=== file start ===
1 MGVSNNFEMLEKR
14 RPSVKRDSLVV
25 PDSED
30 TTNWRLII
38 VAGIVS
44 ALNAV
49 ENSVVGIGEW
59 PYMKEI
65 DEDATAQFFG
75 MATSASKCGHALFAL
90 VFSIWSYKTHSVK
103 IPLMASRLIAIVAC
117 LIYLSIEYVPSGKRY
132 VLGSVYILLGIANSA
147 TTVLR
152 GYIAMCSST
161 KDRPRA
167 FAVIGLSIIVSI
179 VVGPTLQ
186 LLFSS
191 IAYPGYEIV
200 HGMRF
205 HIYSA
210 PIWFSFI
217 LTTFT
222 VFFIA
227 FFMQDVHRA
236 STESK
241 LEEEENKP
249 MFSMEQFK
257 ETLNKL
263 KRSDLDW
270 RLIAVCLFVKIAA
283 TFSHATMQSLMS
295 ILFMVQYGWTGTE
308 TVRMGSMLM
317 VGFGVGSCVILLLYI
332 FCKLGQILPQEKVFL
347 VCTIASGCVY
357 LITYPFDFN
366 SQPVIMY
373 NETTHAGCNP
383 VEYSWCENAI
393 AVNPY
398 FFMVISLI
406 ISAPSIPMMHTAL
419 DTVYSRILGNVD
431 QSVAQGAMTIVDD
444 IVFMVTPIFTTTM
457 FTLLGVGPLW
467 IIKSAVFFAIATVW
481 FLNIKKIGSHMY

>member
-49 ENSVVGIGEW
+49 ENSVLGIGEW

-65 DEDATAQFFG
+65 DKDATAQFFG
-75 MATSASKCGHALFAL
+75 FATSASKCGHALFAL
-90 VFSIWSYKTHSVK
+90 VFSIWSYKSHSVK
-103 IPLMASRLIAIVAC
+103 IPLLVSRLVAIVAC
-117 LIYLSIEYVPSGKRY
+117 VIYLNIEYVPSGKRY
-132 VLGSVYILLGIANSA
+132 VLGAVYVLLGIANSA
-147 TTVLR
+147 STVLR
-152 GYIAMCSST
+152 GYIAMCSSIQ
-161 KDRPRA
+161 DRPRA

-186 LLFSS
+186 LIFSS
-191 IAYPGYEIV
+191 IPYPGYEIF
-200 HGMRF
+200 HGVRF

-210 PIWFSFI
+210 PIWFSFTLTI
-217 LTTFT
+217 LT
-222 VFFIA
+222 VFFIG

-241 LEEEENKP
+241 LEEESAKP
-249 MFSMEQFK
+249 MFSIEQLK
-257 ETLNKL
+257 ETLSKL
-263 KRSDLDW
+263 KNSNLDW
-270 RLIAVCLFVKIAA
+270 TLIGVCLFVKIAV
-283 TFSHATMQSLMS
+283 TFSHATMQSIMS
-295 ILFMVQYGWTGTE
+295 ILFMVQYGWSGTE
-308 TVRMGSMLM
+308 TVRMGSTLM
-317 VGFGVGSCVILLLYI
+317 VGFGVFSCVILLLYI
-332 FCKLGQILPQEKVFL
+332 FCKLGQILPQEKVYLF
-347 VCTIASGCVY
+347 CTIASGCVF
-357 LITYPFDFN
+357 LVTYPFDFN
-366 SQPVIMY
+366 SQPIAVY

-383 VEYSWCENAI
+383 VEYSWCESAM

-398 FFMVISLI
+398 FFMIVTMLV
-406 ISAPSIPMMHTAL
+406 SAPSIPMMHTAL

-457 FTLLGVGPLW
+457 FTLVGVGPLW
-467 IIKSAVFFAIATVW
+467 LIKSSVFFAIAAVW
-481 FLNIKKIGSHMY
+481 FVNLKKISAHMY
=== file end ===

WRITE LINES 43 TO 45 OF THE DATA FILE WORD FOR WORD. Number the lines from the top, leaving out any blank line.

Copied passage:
383 VEYSWCENAI
393 AVNPY
398 FFMVISLI